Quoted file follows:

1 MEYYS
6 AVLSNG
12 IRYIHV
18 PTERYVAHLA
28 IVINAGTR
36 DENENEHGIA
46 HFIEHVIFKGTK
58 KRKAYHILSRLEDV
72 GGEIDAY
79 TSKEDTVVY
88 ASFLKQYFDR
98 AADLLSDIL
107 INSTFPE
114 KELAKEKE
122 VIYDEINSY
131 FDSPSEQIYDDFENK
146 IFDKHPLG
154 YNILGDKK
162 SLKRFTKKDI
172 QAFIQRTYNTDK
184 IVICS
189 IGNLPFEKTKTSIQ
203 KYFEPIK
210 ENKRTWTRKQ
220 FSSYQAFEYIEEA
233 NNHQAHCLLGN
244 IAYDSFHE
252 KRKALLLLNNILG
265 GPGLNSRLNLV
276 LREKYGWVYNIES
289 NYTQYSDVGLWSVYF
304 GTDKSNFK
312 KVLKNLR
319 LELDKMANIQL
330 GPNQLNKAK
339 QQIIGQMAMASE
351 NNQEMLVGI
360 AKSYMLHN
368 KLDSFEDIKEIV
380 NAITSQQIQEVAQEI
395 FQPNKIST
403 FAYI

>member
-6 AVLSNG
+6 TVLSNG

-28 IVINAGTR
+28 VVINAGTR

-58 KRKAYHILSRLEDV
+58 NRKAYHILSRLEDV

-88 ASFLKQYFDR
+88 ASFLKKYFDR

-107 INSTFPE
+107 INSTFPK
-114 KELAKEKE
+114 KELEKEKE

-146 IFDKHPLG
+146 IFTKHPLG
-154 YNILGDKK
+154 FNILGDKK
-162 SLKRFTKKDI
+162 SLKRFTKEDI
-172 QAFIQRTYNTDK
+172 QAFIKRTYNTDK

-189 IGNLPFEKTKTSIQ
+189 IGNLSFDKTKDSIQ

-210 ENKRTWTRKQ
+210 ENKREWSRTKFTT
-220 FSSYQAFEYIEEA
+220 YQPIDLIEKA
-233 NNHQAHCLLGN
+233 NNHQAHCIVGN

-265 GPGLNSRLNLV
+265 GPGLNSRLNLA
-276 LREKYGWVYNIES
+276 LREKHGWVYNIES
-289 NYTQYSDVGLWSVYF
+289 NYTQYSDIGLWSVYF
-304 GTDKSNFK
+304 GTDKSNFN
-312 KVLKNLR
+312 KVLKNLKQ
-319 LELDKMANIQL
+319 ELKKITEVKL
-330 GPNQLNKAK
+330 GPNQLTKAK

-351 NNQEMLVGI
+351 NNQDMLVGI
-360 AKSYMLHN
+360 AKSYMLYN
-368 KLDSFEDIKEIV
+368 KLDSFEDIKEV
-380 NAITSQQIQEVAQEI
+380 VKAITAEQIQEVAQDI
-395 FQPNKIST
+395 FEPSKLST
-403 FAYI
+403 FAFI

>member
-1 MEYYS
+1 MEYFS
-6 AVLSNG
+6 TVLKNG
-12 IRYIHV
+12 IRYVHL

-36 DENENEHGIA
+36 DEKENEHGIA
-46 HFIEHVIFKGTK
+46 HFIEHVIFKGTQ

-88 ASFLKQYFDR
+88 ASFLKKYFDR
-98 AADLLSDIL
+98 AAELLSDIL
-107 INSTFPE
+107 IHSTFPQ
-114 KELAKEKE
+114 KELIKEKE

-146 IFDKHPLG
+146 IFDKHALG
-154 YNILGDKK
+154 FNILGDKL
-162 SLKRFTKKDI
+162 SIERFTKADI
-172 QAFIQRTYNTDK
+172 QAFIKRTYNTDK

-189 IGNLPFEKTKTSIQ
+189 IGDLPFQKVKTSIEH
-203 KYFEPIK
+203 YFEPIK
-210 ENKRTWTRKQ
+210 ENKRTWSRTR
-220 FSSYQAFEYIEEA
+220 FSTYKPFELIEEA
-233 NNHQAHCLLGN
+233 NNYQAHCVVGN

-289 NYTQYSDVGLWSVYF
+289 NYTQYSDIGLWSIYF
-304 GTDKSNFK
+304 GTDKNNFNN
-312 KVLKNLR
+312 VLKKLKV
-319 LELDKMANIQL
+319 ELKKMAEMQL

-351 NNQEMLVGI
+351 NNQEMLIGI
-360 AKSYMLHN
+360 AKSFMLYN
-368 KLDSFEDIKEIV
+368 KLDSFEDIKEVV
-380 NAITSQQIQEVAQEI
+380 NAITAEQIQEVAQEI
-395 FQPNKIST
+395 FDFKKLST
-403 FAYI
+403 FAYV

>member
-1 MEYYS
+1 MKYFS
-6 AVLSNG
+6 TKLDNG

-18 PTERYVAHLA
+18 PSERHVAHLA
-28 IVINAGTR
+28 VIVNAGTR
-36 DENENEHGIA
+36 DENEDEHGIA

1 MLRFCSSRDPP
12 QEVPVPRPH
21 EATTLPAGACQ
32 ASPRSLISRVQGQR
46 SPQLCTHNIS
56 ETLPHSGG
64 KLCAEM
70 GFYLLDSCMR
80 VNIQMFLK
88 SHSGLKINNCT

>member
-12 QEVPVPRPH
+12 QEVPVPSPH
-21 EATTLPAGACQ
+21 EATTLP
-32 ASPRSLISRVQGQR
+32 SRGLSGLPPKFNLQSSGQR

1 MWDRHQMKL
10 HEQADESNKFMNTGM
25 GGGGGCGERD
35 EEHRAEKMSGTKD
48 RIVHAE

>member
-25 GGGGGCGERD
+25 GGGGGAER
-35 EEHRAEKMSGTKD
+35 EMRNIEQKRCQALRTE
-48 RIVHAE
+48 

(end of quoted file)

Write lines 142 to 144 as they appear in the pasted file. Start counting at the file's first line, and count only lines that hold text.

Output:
+319 ELKKMAEMQL

-351 NNQEMLVGI
+351 NNQEMLIGI